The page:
McCain Refines Plan for Homeowners
By Dan Balz
BROOKLYN -- Two weeks after drawing criticism for saying he favored only a limited federal role to help deal with the home mortgage crisis, Republican presidential candidate John McCain sought to assure Americans he is prepared to use the government where necessary to help ease the impact of a declining economy on working families.
In a campaign appearance with small business owners in Brooklyn, McCain also addressed the spreading economic downturn with proposals to help families facing foreclosure restructure their mortgages and to give workers who have lost their jobs more flexibility and incentives to seek retraining and a speedier return to the workforce.
McCain plans a more comprehensive economic speech for next week, but came here today to blunt criticism from Democratic rivals Barack Obama and Hillary Clinton that he is insensitive to the plight of ordinary Americans.
"Let me make it clear that that in these challenging times, I am committed to using all the resources of this government and great nation to create opportunity and make sure that every deserving American has a good job and can achieve their American dream," he said.
McCain noted that Americans face multiple economic pressures from the economic downturn, from declining home values and threats of foreclosure to the impact of rising gasoline prices on family budgets to fears that a worsening economic situation will throw more people out of work.
On the housing crisis, McCain once again made clear his opposition to broad federal intervention or bailouts. He said he continues to oppose helping those who engaged in and fed the speculative frenzy in the housing and credit markets
"Tax breaks for builders, funds to purchase homes in foreclosure, and tax credits that are not targeted to where the need is greatest do not constitute the federal help that is warranted," he said.
Instead, McCain proposed a federal program that would require individual homeowners to seek help from the federal government and, if they qualified for assistance, emerge with a restructured mortgage that would allow them to stay in their homes.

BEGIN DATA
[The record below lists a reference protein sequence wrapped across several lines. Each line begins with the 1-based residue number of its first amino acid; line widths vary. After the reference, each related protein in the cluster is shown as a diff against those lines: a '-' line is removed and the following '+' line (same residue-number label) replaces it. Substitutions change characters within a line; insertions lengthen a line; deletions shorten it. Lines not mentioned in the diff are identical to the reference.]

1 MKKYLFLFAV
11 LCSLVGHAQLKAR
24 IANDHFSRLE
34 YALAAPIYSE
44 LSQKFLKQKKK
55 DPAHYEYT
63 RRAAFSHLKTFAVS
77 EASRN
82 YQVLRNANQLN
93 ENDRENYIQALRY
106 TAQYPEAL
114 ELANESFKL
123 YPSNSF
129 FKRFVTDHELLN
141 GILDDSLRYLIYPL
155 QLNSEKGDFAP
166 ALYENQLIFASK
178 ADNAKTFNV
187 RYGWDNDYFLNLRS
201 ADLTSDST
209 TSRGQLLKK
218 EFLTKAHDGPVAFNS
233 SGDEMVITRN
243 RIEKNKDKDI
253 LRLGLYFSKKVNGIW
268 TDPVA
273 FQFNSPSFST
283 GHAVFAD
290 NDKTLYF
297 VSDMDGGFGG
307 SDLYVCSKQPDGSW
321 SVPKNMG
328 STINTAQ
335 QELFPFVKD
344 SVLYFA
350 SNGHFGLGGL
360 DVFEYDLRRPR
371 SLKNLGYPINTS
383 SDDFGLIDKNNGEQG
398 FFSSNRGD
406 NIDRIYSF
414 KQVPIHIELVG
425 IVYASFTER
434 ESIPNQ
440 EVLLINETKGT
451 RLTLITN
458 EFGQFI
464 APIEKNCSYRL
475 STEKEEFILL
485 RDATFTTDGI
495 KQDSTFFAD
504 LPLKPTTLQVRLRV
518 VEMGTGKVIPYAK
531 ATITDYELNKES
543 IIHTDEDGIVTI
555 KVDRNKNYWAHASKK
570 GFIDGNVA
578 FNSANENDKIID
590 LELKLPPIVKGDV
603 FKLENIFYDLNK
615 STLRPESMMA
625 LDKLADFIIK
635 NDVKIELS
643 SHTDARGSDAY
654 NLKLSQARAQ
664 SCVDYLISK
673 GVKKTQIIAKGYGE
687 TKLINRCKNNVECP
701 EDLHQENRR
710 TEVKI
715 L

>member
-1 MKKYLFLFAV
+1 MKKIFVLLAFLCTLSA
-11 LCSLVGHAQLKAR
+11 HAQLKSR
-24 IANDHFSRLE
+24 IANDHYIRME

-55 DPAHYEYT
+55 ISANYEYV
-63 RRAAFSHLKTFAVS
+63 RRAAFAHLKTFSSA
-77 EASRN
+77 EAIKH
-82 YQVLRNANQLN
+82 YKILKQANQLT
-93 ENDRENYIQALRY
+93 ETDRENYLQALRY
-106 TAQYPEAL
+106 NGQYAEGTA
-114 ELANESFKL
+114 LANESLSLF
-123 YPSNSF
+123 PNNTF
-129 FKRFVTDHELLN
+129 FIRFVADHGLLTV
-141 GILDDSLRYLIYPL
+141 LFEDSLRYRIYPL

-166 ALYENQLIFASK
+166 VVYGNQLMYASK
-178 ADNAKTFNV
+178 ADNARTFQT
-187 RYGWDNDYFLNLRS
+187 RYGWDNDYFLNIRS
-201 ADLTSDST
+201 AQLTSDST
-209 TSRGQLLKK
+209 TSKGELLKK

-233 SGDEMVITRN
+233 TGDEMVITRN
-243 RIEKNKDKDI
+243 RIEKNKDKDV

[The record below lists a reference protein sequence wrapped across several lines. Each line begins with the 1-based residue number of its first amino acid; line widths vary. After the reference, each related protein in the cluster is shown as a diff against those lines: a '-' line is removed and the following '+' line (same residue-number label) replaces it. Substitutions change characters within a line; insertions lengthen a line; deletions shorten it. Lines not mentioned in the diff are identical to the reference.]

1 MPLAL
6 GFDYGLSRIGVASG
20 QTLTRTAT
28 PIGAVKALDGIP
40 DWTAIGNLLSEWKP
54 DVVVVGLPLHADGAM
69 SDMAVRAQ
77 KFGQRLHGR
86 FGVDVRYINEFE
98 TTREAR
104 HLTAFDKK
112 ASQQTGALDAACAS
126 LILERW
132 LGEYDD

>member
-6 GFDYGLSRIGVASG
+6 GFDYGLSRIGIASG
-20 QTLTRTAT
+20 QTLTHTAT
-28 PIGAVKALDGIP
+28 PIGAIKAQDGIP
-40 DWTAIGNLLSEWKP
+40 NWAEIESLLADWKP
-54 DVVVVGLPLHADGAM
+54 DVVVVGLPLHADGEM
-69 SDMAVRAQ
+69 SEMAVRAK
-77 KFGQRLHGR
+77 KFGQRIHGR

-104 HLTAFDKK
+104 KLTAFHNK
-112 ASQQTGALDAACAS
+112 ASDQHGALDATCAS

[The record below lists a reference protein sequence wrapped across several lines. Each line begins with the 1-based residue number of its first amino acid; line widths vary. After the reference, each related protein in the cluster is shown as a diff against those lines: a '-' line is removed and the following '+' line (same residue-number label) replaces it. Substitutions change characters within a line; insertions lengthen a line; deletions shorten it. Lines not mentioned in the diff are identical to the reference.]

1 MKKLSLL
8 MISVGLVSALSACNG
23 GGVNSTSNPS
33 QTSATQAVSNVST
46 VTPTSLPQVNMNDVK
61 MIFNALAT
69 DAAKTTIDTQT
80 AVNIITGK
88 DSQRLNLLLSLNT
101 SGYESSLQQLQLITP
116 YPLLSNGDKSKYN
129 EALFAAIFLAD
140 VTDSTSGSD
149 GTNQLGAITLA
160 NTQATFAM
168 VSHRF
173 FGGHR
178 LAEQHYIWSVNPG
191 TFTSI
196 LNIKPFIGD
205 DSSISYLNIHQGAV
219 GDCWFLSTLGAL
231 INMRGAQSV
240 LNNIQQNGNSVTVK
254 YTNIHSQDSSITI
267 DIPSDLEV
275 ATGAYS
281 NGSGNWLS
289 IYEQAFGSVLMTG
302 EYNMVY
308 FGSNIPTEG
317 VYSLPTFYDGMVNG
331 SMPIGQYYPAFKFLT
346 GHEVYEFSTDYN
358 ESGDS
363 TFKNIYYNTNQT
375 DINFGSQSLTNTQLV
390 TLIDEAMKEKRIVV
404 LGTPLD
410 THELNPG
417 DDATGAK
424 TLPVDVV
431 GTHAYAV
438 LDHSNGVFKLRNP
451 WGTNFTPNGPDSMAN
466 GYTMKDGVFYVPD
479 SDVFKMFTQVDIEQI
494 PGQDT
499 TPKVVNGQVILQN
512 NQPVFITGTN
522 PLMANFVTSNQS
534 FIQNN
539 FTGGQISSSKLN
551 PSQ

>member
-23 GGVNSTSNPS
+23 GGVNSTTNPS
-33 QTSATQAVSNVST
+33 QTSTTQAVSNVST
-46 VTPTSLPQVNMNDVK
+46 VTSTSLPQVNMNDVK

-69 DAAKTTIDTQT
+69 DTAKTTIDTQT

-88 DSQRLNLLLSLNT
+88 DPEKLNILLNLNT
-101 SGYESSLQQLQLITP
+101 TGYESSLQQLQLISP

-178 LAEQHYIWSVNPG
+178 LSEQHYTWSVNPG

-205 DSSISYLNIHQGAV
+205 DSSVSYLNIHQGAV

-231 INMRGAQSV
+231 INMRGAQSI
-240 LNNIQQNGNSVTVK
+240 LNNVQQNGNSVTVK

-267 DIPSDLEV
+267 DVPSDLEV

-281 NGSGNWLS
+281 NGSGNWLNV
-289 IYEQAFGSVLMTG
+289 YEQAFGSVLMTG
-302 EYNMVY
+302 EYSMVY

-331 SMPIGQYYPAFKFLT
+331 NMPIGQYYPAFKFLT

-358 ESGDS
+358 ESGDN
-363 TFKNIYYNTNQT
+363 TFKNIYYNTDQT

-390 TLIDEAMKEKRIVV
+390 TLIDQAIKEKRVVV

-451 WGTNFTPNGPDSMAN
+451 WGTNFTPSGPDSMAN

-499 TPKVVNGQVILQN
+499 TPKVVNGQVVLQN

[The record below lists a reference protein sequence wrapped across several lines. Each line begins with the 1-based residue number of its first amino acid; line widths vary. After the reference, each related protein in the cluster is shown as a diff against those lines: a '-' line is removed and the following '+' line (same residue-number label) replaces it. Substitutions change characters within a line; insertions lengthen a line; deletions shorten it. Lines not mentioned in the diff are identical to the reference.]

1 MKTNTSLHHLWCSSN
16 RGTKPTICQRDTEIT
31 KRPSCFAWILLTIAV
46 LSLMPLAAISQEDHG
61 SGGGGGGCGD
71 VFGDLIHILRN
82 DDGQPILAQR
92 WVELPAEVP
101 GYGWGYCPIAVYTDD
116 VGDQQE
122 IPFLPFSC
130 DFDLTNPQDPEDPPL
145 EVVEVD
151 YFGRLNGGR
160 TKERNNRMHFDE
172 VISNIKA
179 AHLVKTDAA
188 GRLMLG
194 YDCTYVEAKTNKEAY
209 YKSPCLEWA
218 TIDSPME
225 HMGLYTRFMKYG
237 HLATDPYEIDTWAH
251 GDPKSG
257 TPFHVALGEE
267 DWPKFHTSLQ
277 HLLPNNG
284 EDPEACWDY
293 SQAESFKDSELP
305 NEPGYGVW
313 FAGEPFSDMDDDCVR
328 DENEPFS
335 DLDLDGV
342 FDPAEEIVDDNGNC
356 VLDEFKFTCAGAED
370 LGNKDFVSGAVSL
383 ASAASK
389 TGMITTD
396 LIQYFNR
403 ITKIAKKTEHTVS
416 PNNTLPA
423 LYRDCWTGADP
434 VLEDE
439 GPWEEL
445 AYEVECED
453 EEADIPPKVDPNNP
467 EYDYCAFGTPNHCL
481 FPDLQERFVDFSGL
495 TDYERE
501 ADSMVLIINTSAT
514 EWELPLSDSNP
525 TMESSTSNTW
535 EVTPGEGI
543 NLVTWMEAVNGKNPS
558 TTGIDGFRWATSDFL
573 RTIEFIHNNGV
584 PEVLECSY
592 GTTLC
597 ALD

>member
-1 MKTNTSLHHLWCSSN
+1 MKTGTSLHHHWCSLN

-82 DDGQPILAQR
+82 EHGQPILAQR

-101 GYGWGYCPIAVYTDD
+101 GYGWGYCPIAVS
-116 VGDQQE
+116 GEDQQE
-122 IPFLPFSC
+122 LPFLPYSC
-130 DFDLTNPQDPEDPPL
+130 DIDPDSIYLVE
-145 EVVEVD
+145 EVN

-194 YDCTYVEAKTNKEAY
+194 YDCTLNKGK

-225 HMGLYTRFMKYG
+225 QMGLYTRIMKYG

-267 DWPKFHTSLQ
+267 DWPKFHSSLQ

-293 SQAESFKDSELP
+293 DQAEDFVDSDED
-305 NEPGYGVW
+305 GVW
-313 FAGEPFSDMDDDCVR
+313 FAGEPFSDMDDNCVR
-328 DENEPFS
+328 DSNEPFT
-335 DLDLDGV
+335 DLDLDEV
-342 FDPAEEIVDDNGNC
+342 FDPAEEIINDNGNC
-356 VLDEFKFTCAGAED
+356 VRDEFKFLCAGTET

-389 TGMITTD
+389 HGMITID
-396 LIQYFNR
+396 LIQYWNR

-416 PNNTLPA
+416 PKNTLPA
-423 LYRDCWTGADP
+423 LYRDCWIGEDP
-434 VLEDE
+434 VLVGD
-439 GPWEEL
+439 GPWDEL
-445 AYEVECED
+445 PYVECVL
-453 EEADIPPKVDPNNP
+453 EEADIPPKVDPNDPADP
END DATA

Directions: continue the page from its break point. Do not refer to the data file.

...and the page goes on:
"There is nothing more important than keeping alive the American dream to own your home, and priority number one is to keep well meaning, deserving home owners who are facing foreclosure in their homes," he said.
There are some limitations. Those families who can afford the terms of their current, albeit higher, mortgage would not qualify. And the assistance would only cover primary residences and only go to families that can truly afford the new mortgage.
McCain economic adviser Douglas Holtz-Eakin said the housing assistance would reach an estimated 200,000 to 400,000 families, with an estimated cost of $3 billion to $10 billion. He said McCain's goal is to use federal money only for those families "who really need help." He also called McCain's approach superior to some Democratic measures because it places primary emphasis on the individuals in need, rather than the lenders.
McCain also demanded a Justice Department investigation to look into criminal wrongdoing in both the home mortgage industry and in the securitized credit instruments that were created to fuel the speculative bubble in the housing market.
For displaced workers, McCain proposed restructuring current job training programs. Repeating past criticism that federal programs are duplicative and inefficient, McCain said he favored changes that would give workers the ability to build up assets in an account that could be used to pay for retraining programs, offset lost income or even provide bridge payments to continue health insurance. The plan also aims to giving older workers who lose their jobs additional benefits.
McCain touched briefly on energy issues, calling on Americans to look for ways to cut back on their consumption and recommending a halt to the purchase of additional oil for the nation's Strategic Petroleum Reserve.
Sen. Hillary Rodham Clinton, who had ridiculed McCain's earlier economic speech, greeted his latest proposals with fresh criticism, describing them as "half-measures" that are inadequate to the scope of the problem.
"Apparently Senator McCain got the message: letting the phone simply ring and ring is not the way to respond to economic crises," she said in a statement. "So now he's changed positions and is finally responding to a housing crisis that has been going on for months."
McCain spoke at a small window replacement company in Brooklyn and was introduced by New York Mayor Michael Bloomberg, who recently shelved consideration of an independent campaign for the White House.
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